Date of Award
Doctor of Philosophy (PhD)
Business Administration -- Marketing
John B. Ford
In the context of online marketing, product reviews and online relationships have played essential roles in determining consumer's decision making. The three essays examine how valence and volume of online reviews affect consumers' perceived relationships with a firm, as well as the boundary effect of the causal link. Previous literature has been focusing on the direct effects of word-of-mouth (WOM) on consumers' short-term purchase decisions and treating WOM solely as an outcome of a relationship. Consequently, the role of online reviews has been underestimated by contemporary literature and how electric WOM (eWOM) changes consumers' perception with an exchange partner is under-researched.
The first essay provides a theoretical foundation of how the valence of WOM relates to the constructs of a consumer-firm relationship. Based on the literature review, the essay suggests that there might be a systematic linkage between review valence and relationship constructs, and perceived partner' commitment plays moderating roles during these processes. Specifically, being exposed to negative reviews will significantly increase consumers' perceived conflict with the focal firm, leading to a reduced level of perceived relational benefit and trust, and therefore undermining consumers' loyalty and purchase intentions.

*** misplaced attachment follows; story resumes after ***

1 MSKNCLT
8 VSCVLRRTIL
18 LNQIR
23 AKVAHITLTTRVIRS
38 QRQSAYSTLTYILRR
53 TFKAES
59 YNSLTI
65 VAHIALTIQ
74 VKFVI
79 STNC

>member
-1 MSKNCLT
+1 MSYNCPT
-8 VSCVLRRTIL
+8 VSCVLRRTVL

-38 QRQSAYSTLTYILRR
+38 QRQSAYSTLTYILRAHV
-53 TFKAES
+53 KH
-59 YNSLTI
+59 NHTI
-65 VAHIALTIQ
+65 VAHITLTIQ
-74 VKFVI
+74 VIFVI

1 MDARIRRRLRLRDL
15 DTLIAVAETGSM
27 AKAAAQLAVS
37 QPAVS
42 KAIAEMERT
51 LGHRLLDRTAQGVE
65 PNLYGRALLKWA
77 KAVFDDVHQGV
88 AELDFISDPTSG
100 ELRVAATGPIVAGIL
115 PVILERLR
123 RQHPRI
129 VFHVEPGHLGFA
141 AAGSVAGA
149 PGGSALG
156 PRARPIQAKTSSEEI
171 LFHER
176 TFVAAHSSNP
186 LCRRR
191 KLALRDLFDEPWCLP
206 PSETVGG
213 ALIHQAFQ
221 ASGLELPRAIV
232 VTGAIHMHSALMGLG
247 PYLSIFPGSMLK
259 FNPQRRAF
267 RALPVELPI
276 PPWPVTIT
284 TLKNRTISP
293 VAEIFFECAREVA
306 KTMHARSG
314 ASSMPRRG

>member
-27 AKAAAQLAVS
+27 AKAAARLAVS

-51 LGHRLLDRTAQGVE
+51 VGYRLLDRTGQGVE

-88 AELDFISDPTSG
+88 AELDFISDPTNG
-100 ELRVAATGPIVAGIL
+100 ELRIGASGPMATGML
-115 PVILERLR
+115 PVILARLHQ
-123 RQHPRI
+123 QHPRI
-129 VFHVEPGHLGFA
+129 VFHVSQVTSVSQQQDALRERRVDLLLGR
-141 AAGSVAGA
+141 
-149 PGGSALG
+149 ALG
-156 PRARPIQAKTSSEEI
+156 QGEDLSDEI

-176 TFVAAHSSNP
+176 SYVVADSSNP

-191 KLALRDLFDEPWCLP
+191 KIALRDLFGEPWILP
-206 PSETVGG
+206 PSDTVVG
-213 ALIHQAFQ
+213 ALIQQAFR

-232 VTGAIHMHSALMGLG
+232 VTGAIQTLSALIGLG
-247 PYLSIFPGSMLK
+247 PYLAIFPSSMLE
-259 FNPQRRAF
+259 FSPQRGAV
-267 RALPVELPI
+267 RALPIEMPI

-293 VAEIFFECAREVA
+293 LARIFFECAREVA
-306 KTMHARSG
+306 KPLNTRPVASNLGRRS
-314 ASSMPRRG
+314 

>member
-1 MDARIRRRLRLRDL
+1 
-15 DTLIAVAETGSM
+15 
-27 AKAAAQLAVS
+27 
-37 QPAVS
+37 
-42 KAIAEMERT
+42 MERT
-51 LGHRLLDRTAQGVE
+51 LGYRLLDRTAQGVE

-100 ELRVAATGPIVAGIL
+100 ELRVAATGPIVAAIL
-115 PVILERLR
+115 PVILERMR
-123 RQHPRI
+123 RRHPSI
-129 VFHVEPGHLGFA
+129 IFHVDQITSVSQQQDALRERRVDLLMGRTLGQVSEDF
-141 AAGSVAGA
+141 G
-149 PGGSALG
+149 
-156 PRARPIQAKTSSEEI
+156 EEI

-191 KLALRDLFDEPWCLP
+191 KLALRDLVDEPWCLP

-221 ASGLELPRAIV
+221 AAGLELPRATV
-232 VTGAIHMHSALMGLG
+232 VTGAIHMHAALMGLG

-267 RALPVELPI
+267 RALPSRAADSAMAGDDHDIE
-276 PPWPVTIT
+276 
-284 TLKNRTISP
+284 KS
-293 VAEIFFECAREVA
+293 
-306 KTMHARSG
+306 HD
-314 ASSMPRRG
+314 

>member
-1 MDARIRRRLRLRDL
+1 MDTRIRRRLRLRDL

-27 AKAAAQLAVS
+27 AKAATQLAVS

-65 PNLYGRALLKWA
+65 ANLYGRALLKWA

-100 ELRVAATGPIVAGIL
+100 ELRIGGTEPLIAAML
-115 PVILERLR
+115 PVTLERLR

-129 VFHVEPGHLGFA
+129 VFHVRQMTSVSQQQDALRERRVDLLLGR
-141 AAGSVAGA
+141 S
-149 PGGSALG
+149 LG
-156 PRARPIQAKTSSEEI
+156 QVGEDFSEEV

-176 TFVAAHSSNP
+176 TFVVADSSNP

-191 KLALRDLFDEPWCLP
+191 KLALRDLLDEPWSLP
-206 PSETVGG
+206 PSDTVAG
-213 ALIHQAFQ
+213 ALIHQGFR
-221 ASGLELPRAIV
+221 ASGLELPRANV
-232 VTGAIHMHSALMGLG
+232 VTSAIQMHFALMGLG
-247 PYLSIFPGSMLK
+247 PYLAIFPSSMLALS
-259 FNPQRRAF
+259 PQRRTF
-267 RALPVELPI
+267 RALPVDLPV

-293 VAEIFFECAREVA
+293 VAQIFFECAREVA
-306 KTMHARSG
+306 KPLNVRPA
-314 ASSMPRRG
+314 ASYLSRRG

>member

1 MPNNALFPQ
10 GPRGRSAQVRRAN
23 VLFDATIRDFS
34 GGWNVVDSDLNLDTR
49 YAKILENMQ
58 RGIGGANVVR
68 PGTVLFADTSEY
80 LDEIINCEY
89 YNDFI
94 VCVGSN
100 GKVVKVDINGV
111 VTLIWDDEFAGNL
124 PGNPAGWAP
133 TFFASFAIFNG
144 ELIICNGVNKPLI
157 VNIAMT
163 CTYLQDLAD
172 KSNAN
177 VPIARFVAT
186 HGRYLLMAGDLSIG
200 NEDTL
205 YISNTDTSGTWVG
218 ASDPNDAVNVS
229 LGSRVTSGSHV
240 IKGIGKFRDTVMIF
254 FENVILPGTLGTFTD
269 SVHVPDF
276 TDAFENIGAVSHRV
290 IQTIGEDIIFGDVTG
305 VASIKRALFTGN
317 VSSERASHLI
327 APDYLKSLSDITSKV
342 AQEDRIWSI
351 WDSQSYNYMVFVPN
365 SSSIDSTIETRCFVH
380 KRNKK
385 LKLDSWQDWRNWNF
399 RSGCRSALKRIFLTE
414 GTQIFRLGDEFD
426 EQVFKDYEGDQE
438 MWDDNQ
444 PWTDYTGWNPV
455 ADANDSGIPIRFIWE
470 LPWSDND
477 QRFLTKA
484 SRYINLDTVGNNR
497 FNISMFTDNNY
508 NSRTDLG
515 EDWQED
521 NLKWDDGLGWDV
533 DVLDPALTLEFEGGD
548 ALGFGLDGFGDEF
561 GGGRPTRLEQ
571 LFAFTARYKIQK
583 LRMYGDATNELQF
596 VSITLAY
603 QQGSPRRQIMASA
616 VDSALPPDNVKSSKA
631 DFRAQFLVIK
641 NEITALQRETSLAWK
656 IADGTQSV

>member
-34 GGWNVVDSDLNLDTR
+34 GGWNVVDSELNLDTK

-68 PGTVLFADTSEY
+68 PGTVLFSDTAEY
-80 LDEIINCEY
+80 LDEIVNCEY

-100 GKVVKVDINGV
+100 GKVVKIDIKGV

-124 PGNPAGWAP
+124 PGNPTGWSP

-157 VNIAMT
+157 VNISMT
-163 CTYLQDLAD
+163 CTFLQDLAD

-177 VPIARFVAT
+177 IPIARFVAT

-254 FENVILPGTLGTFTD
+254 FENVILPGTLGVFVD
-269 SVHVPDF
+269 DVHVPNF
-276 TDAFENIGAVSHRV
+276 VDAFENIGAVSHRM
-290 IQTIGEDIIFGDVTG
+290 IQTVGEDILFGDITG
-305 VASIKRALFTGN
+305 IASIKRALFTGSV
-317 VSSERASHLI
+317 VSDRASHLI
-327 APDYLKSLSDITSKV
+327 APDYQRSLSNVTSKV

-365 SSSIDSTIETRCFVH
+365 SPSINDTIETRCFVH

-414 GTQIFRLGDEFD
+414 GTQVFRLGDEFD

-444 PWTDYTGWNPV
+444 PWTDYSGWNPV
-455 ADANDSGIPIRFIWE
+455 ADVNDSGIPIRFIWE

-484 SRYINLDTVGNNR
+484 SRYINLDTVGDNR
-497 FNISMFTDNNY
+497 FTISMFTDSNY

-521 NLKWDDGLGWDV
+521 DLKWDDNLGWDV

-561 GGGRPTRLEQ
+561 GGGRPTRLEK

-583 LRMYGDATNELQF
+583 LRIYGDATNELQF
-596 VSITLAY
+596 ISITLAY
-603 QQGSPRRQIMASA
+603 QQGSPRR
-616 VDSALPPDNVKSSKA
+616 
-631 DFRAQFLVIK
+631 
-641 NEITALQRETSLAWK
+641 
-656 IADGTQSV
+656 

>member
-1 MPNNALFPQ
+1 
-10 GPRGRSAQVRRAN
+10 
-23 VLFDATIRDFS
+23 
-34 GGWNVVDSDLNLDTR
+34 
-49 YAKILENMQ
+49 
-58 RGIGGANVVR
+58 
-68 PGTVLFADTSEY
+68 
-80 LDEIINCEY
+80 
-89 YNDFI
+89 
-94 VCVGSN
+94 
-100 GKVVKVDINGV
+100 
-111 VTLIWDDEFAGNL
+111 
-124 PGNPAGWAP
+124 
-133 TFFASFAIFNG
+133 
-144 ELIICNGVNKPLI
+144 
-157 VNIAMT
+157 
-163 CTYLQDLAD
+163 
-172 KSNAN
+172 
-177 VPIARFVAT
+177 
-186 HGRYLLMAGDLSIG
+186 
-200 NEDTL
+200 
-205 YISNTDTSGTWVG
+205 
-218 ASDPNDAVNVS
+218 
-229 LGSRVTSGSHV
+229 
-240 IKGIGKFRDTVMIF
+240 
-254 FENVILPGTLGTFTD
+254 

Through five lab experiments in the second and third essays, the results demonstrate there is a serial of chain effects of online reviews and consumer-firm relationships, indicating eWOM is not only a consequence of relationship marketing (RM) but also an antecedent. The effects of valence on relational outcomes are contingent upon other factors, such as perceived commitment, review volume, and financial constraints. Specifically, the adverse effect of negative reviews will be mitigated by low volume, low perceived commitment, and high financial constraints.
These findings provide an incremental knowledge of how online reviews shape consumers' perception of a relationship, contributing to RM theories as well as marketing practices. By adding WOM as an antecedent of the RM model (Palmatier,2006), a chain of effects from eWOM to relationship is established. The examination of moderators suggests that not all negative reviews are equal and that marketers may use different online strategies for different target segments in different situations.
"Three Essays on the Roles of Review Valence and Conflict in Online Relationships"
(2020). Doctor of Philosophy (PhD), Dissertation, Marketing, Old Dominion University, DOI: 10.25777/vqs8-ma84